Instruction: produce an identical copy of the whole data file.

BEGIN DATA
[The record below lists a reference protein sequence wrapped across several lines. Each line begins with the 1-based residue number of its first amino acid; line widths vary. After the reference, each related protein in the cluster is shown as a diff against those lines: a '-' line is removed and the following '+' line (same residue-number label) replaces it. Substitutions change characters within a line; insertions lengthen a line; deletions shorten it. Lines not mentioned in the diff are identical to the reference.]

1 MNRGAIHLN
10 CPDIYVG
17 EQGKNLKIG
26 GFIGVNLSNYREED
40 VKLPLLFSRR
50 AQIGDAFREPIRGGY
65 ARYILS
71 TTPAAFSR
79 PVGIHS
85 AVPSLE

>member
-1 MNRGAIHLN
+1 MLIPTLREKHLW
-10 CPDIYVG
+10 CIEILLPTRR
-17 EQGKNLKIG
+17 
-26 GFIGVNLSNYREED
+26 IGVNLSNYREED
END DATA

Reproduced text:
[The record below lists a reference protein sequence wrapped across several lines. Each line begins with the 1-based residue number of its first amino acid; line widths vary. After the reference, each related protein in the cluster is shown as a diff against those lines: a '-' line is removed and the following '+' line (same residue-number label) replaces it. Substitutions change characters within a line; insertions lengthen a line; deletions shorten it. Lines not mentioned in the diff are identical to the reference.]

1 MNRGAIHLN
10 CPDIYVG
17 EQGKNLKIG
26 GFIGVNLSNYREED
40 VKLPLLFSRR
50 AQIGDAFREPIRGGY
65 ARYILS
71 TTPAAFSR
79 PVGIHS
85 AVPSLE

>member
-1 MNRGAIHLN
+1 MLIPTLREKHLW
-10 CPDIYVG
+10 CIEILLPTRR
-17 EQGKNLKIG
+17 
-26 GFIGVNLSNYREED
+26 IGVNLSNYREED